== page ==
July 5, 2001

What if?

by Chris Feeney

What if they had let me serve as the defense attorney for Timothy McVeigh? Obviously that would not be a good idea, because my lawyer experience comes from watching Law & Order on TV and the prosecutors always win on that show. Besides I would not have been able to be unbiased. I think they have a law forbidding the defense attorney from voting for the death penalty for his client. But if I had been on McVeigh's defense team, I probably could have retired to Beverly Hills, bought a big boat and lived off the interest of my last pay check.

While this painful piece of history seems to have come to a just conclusion with the execution of the Oklahoma City Bomber last month, some startling figures have been released this week. According to a report I read on the Internet, the U.S. government footed the bill for more than $15 million for McVeigh's legal defense. Overall, the cases against McVeigh and his alleged accomplice Terry Nichols cost taxpayers a reported $83 million.

To put that in perspective, that's enough money to run the Scotland County R-I School district for the next 20+ years. We could have paid for plenty of things across Missouri with the money, like four lanes on Highway 61, shoulders on Highway 136 or maybe even a couple box seats in the new St. Louis Cardinal Stadium.

Now I realize everyone is entitled to a defense, and if they cannot afford one, the court will appoint an attorney for themů. yada, yada, yada. But $15 million to defend a guy who admitted he was guilty? Oh for the good old days of the wild west, when a group of Oklahoma City miners would have taken care of this mess with a rope and a tree and saved the taxpayers a bundle. Okay, I won't go as far as to condone vigilante justice, but there has to be some limit to this craziness.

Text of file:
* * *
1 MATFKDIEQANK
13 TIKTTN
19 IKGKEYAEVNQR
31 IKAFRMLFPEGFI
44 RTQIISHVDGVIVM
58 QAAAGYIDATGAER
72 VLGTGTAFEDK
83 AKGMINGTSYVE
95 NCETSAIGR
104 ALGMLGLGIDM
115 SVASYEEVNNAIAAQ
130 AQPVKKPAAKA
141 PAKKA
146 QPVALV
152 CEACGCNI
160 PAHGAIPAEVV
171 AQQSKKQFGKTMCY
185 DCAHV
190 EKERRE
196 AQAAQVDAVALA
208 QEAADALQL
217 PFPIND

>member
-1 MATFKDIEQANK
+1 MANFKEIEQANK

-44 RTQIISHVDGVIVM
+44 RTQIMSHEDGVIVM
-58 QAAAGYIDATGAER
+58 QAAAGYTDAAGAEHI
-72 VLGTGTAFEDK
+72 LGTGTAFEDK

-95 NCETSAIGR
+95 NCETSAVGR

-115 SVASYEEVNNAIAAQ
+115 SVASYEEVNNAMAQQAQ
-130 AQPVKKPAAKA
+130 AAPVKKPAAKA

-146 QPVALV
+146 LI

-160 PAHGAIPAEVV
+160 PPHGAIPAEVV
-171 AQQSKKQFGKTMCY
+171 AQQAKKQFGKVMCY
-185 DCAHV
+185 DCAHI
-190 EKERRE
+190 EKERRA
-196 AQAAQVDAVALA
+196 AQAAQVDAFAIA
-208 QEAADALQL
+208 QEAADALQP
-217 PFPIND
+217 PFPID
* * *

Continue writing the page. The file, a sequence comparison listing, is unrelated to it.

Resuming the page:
It seems the death penalty is getting much of the blame for the massive expense involved in the case. With the ultimate punishment hanging over McVeigh's head, no one wanted to say that every effort wasn't made on his behalf before he was put to death. So now those of us who are disturbed by the cost of the case are being asked to challenge capital punishment. I for one will not be bought off. I still believe that he got what he deserved. Well actually I thought they should have sat him on moving truck full of fertilizer and lit the fuse, but ultimately justice was served.

Prison obviously isn't a nice place, but it simply doesn't scare some people either. We have to have the ultimate punishment for the ultimate crime. Instead of doing away with the death sentence maybe we should just add it to the penalty for lawyers who charge $150 an hour, charge trips to all kinds of foreign countries to "investigate" conspiracy theories, psychiatric experts and anything else that comes with a free tour of Europe and the tropics, just to defend a guy who doesn't want to be defended. It makes you wonder who was behind all the appeals, McVeigh himself or the lawyers and other defense team members that didn't want to see their gravy train end any sooner than possible.

When McVeigh died of lethal injection a few weeks ago, who do you imagine was the most upset? His family members, survivors of the bomb attack, the victims' loved ones, opponents of the death penalty, or the Timothy McVeigh defense team?

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